Pluto has had a pretty interesting past in the last few decades. Long regarded as the ninth official planet, astronomers decided to redefine what "planet" really means to reclassify Pluto as "dwarf planet" in 2006. Then, NASA's New Horizons spacecraft paid the icy dwarf in 2015, giving us a better insight surface than ever. A new study on the formation of the planet suggests that Pluto is indeed the result of a collision between one billion comets.
The new research, published in the journal Icarus, uses the wealth of data collected by the New Horizons Mission to suggest the possibility that Pluto is really just a large ball of downed comets.
The scientists, who focus mainly on an area of Pluto called Sputnik Planitia, explain that the chemical composition of the region is packed with nitrogen ̵
This object, known as Comet 67P, was the target of a 2004 mission in which the spacecraft launched Rosetta and then hit the icy body flying around the sun. The spacecraft Rosetta remained in the comet for more than two years and collected an incredible amount of data. With this information in hand, the researchers were able to quickly compare the composition of Pluto to the comet, and it seems they fit together well.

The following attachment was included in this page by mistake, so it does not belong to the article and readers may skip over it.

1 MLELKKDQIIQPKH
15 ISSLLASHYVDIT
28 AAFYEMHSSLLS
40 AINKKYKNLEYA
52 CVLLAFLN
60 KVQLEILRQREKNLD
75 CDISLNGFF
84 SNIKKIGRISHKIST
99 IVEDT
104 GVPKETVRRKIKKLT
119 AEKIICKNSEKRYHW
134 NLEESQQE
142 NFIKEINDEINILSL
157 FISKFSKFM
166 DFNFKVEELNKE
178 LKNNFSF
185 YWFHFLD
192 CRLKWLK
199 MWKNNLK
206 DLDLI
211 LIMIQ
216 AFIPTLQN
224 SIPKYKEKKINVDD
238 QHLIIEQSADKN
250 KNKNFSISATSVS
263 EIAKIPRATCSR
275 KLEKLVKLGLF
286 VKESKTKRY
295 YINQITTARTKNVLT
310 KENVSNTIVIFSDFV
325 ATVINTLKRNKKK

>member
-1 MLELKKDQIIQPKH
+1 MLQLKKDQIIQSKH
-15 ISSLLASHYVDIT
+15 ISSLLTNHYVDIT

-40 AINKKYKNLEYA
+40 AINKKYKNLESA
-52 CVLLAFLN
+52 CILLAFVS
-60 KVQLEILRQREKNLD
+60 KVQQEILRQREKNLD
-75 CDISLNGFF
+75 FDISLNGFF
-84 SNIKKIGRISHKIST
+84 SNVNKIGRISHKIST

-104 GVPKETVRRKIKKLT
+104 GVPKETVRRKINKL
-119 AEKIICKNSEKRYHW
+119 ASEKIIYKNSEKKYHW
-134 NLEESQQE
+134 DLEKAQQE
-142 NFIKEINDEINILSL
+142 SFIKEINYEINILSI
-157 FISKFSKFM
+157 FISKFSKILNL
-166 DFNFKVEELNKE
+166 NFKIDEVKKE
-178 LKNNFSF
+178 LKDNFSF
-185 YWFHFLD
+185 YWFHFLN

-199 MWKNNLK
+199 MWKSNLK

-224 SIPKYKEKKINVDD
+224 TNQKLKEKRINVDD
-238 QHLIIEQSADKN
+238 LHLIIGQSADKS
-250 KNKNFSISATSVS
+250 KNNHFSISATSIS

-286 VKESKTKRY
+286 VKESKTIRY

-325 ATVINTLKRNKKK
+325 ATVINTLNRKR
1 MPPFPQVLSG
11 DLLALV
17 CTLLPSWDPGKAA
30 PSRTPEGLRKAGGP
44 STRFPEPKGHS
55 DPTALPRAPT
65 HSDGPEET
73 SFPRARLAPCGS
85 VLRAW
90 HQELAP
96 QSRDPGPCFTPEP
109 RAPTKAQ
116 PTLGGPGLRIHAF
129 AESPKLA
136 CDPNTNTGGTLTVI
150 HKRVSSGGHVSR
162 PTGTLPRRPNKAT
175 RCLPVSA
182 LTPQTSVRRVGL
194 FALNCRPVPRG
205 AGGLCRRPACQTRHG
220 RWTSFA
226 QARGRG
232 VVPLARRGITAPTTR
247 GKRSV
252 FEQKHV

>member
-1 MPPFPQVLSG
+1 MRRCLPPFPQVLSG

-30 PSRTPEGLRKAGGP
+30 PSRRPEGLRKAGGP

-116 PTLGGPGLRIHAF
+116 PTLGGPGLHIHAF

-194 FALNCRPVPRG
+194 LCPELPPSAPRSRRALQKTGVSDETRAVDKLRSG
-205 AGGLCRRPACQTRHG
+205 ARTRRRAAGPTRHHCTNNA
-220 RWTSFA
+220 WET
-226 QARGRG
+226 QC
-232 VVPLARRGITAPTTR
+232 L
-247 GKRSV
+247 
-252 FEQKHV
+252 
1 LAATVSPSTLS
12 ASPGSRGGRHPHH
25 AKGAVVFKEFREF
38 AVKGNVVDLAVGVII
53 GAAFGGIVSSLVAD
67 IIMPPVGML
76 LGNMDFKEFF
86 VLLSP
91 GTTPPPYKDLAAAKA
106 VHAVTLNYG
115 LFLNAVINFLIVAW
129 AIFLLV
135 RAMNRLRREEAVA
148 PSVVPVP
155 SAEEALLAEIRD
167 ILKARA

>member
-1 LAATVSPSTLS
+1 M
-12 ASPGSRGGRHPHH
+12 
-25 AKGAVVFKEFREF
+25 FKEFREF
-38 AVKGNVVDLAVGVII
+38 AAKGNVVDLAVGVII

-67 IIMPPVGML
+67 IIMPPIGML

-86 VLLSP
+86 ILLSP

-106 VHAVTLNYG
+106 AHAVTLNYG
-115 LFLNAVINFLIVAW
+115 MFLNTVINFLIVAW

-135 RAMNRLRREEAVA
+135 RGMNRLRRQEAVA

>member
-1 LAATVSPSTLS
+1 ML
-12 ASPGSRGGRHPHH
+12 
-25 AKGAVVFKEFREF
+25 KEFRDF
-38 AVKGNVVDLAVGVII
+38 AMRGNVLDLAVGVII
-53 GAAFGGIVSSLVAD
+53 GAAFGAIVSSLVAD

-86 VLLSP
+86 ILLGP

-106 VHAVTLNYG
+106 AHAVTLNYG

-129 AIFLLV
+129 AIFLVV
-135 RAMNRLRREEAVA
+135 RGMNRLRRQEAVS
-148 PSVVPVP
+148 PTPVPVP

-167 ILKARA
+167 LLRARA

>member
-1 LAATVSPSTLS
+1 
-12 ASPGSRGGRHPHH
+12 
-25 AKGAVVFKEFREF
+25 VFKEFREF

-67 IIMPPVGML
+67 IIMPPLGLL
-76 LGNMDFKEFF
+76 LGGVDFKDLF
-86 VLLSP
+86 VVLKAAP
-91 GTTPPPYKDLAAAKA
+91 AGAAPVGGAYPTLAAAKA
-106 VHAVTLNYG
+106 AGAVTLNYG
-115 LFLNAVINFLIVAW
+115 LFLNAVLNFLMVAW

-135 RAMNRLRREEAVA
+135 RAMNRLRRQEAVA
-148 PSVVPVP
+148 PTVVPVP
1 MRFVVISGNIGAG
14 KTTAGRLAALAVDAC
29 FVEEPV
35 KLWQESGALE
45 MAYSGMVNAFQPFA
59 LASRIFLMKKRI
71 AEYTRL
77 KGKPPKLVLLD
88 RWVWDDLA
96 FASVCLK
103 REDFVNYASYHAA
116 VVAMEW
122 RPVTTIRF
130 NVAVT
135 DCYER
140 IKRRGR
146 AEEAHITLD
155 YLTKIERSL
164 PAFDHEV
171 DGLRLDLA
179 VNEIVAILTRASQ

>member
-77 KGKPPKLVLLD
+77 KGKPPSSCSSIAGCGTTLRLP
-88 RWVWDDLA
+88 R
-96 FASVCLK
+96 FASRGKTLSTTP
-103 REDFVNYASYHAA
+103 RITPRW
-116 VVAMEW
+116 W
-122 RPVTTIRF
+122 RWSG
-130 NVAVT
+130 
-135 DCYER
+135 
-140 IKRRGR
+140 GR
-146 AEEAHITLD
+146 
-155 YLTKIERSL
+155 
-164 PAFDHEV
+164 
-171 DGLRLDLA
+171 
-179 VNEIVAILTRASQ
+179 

"We have developed the cosmochemical model of Pluto, the giant comet, education," explains Dr. Christopher Glein, lead author of the study. "We found a striking correspondence between the estimated amount of nitrogen within the glacier and the amount that would be expected if Pluto were formed by the agglomeration of about one billion comets or other objects of the Kuiper belt with similar chemical composition as the 67P comet Rosetta . "
The researchers also suggest that the presence of liquid water could have changed the planet over time and could even go so far that the planet would have an underground ocean. Scientists still do not know much about the life of the dwarf planet, but this new research is a big step in the right direction. Pluto may not be an official planet anymore, but it looks like there are plenty of secrets to unveiling.